Information from references 7 through 10.

TABLE 1   Papanicolaou (Pap) Smear Screening Recommendations*

View Table

TABLE 1

Papanicolaou (Pap) Smear Screening Recommendations*

Organization Frequency and preferred testing method Age to stop screening (years)

USPSTF, AAFP

Every three years; no recommendation on method

65

ACS

Annually using traditional cytology or every two years using liquid-based cytology until 30 years of age

70

After 30 years of age: every two to three years using traditional or liquid-based cytology alone or every three years if additional HPV DNA testing is used

ACOG

Annually until 30 years of age using traditional or liquid-based cytology

No recommendation

After 30 years of age: every two to three years using traditional or liquid-based cytology alone or every three years if additional HPV DNA testing is used


USPSTF = U.S. Preventive Services Task Force; AAFP = American Academy of Family Physicians; ACS = American Cancer Society; HPV = human papillomavirus, ACOG = American College of Obstetricians and Gynecologists.

*—Recommendations will differ for high-risk patients. All organizations listed recommend that women begin receiving Pap smears three years after becoming sexually active or by 21 years of age.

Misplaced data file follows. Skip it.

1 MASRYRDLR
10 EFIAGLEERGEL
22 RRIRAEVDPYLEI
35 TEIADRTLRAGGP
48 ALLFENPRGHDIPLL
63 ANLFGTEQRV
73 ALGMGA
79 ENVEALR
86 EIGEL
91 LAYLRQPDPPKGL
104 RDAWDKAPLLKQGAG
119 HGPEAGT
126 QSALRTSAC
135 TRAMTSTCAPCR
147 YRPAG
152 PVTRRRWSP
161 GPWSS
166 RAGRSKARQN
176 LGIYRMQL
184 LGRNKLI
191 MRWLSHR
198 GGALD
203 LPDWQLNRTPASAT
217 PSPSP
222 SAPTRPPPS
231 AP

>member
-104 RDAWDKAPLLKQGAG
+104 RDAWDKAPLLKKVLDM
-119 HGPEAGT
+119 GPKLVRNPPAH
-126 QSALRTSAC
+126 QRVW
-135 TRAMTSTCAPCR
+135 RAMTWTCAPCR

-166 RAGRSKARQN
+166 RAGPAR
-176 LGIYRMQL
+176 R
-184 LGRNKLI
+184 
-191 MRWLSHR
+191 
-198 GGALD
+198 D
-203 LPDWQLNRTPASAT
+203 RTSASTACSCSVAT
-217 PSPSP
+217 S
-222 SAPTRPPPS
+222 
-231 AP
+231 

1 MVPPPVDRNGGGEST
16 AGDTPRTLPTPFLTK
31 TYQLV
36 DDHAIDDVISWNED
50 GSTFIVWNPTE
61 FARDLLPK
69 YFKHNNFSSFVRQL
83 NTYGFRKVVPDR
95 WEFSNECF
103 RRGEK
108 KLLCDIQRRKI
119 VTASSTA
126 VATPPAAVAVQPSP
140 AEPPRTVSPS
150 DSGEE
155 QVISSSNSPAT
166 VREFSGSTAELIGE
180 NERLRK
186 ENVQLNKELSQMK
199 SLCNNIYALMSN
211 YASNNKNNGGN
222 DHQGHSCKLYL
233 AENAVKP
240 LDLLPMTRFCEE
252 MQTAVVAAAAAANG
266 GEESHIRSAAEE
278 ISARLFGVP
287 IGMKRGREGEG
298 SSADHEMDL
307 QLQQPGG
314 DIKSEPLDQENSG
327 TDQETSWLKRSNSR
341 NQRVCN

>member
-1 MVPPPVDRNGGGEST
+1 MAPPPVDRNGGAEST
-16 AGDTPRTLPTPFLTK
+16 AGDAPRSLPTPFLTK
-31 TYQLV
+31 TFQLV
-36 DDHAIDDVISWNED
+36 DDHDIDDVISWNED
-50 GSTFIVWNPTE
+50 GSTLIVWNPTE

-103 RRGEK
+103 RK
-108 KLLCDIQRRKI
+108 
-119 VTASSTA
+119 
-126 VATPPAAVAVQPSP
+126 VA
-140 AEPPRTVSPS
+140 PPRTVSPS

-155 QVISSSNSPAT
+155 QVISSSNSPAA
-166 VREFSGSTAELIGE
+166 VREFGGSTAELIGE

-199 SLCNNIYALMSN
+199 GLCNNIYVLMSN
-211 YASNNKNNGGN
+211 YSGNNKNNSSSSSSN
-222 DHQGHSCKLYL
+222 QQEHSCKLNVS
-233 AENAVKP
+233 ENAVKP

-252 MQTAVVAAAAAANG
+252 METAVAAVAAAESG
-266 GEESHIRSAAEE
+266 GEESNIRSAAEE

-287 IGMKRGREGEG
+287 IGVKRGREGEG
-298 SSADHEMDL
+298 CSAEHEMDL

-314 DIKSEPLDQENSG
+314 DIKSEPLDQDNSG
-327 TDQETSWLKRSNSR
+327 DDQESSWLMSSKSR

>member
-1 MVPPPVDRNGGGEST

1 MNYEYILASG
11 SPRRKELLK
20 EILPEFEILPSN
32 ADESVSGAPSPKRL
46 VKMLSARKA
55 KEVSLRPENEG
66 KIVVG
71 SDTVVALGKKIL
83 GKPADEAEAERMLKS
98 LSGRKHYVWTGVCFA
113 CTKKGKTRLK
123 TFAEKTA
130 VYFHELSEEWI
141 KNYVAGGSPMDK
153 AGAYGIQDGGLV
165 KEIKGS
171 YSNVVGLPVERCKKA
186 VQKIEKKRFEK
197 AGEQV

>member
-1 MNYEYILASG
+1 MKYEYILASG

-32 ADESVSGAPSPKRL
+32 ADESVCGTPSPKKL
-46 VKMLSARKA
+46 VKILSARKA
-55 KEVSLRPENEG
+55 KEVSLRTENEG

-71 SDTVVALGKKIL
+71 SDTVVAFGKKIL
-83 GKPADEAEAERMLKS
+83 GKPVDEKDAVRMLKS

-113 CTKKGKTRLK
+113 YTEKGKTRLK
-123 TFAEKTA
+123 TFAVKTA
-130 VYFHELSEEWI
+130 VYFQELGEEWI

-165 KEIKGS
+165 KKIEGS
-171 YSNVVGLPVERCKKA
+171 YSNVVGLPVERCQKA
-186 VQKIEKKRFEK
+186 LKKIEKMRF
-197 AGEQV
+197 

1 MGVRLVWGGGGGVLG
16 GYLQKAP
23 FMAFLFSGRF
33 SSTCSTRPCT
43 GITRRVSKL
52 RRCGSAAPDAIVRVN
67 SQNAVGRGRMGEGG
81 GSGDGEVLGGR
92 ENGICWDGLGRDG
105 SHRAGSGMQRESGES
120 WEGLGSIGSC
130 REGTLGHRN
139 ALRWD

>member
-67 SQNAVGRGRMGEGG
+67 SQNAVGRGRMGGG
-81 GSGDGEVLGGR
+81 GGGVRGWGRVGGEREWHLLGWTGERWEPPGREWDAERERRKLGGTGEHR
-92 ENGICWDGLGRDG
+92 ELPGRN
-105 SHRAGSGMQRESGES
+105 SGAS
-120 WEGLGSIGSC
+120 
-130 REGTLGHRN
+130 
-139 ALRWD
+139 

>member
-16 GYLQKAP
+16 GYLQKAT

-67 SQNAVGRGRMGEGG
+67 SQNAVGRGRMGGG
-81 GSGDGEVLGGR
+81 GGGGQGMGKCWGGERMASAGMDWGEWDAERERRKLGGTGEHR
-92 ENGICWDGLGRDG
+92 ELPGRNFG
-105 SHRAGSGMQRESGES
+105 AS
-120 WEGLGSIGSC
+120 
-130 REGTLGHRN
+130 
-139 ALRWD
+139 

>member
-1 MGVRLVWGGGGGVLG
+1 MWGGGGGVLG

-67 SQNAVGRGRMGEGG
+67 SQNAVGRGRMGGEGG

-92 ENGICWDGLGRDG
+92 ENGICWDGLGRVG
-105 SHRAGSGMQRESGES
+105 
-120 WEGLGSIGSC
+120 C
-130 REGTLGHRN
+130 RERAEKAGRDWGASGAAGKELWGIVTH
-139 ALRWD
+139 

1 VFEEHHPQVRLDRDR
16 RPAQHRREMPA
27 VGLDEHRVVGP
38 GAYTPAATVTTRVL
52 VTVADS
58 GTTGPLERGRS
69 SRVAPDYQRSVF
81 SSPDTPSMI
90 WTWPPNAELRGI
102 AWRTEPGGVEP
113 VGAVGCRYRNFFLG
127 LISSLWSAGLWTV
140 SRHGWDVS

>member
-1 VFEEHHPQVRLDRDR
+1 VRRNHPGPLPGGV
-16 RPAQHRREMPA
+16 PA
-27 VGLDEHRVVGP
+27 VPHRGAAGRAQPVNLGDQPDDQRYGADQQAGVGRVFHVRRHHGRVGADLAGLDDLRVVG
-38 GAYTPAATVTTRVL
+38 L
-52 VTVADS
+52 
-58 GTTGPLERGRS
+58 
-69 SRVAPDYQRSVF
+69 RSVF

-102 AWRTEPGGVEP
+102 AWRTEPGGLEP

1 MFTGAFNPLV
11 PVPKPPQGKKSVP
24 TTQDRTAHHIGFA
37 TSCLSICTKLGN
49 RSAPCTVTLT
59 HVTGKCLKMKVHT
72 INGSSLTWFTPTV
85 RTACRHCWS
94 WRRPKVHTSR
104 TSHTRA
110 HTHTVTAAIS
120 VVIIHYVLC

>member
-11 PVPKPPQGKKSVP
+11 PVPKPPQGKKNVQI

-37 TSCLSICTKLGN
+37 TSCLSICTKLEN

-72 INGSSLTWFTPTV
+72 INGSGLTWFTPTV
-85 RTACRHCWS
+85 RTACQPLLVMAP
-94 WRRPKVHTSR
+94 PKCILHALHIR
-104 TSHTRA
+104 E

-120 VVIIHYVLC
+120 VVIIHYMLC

Information from references 7 through 10.

What should physicians do if they encounter a physician who screens low-risk, asymptomatic women with Pap smears more often than recommended? The practice will probably be flagged by a fiscal intermediary if biannual Pap examinations are outside the standard of care. However, many physicians may be recommending annual Pap smears because they are not knowledgeable about current recommendations.

Should the colleague in the scenario confront the preceptor? It depends on the relationship between the two physicians. Ultimately, it will take widespread patient and physician education regarding the use of guidelines to stop this practice. This would be a great topic for a national women’s education program. It is also an appropriate area of inquiry for a practice-based research network: namely, what are the current practice patterns of Pap smear utilization (and other preventive services), and what interventions will change them?

REFERENCES

1. U.S. Preventative Services Task Force. List of screening guidelines. Accessed online September 28, 2005, at: http://www.ahrq.gov/clinic/uspstf/uspstopics.htm#Ctopics.